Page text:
Anne – It’s just the diversification of traffic sources. Not all of our sites were hit by the updates. Some were, but some were not, but we boosted our traffic from Facebook. We’re at almost a million views a month from Facebook traffic, which we did not have before. Because that traffic has a higher RPM, it makes up for the traffic loss from Google, which I’m very grateful for. 

Diversification was not easy. I don’t want to give the wrong impression. We started diversifying when ChatGPT came out. It took us months and months to figure out how to do this right. It was lucky because people did not transition to AI, but search traffic died out for other reasons.

The Future of Web Publishing

SBS – What are your thoughts on the future of web publishing?

Anne – I think for the next few years, definitely a year or two, we will still have websites, and we will still have a very important role in the ecosystem of the internet as website publishers because, as I said, the public, the audience wants information and entertainment. AI cannot give them that yet (at least not in a good, reliable way), so we still have that role to mediate between the world, including AI, and what people want to get.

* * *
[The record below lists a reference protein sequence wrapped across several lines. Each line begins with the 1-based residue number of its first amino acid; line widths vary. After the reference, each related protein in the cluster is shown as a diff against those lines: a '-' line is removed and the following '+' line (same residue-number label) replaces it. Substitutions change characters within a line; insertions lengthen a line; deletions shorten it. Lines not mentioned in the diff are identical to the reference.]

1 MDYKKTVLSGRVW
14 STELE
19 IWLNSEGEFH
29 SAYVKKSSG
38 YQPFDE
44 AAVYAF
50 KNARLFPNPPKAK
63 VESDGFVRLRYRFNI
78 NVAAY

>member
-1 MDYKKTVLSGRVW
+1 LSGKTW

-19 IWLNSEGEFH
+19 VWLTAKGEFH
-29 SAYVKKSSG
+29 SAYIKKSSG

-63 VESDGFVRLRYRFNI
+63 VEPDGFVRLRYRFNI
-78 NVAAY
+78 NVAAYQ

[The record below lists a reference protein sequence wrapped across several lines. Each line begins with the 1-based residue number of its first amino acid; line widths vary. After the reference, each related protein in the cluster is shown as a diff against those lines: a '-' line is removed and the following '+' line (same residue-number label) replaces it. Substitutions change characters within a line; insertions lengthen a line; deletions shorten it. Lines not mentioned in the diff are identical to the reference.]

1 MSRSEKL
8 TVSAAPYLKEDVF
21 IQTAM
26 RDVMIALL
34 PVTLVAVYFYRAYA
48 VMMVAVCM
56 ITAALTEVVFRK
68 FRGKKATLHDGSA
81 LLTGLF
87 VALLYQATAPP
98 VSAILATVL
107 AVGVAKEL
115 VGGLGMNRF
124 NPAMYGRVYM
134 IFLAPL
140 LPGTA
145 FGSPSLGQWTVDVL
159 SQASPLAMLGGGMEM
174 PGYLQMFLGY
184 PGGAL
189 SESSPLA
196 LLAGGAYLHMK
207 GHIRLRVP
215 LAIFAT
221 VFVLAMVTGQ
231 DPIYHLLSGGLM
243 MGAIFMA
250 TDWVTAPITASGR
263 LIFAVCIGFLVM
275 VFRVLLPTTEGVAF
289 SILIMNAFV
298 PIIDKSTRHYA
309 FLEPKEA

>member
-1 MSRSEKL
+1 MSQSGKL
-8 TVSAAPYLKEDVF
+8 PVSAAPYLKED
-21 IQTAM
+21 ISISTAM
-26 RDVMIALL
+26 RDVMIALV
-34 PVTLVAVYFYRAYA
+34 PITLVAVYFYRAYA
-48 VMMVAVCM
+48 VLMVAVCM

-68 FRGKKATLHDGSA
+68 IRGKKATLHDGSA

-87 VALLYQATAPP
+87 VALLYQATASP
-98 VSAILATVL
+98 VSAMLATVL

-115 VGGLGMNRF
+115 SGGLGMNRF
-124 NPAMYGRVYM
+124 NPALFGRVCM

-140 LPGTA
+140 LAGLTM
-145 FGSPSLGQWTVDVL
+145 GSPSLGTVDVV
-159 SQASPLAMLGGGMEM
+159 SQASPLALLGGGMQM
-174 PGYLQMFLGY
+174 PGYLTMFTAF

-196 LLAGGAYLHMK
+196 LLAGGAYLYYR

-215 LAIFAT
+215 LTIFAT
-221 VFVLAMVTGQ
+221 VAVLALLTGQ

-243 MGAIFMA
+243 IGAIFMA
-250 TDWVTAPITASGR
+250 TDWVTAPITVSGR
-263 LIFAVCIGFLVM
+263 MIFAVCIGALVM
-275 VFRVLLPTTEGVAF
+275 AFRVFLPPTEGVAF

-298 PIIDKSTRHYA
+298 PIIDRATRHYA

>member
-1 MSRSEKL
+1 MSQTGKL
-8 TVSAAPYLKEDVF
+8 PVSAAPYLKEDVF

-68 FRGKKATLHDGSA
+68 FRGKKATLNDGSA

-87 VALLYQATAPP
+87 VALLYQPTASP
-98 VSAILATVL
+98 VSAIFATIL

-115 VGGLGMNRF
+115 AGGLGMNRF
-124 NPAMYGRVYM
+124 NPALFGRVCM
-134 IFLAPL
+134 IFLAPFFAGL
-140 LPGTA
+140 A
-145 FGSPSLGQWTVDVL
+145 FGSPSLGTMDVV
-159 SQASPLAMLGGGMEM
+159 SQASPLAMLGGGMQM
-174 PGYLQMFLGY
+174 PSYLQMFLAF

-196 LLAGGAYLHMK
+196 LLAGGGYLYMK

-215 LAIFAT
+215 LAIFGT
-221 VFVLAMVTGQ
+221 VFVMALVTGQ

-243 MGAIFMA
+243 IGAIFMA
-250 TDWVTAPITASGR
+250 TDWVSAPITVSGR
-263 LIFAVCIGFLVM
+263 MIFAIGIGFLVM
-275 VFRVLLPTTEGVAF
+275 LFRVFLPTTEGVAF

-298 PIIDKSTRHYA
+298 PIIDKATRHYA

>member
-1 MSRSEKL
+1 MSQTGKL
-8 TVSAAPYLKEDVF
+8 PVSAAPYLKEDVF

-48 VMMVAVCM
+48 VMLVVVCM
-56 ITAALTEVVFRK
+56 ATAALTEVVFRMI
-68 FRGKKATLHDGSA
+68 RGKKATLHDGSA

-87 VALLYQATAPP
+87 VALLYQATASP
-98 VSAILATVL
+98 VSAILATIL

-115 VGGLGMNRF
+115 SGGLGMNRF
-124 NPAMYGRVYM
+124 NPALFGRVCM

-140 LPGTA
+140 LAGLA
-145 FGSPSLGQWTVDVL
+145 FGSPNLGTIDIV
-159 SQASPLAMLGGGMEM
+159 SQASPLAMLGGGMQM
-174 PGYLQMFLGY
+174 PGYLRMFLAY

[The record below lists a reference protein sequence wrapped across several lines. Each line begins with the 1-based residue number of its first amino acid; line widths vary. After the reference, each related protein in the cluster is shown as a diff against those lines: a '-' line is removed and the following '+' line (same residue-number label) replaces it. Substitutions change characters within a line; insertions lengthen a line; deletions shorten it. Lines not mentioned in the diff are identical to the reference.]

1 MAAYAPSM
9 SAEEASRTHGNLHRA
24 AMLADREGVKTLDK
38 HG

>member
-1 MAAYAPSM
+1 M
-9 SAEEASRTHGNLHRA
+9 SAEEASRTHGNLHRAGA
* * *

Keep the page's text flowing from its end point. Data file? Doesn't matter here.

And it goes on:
I’ve always seen that as our role because we have this internet, this huge technical thing, that people don’t want to know and don’t need to know how to operate, and the information or the entertainment needs to be digestible. Take that massive amount of information out there and translate that into something that people enjoy consuming. I don’t see that changing in the next couple of years.

Eventually, like in a decade from now, I think what will slow it down would be the way people react to it, not AI itself. There will likely be customized AI agents for each one of us who will do that process of digesting the world around us for us, but it’s not going to happen in the next two years. In that respect, I’m very optimistic.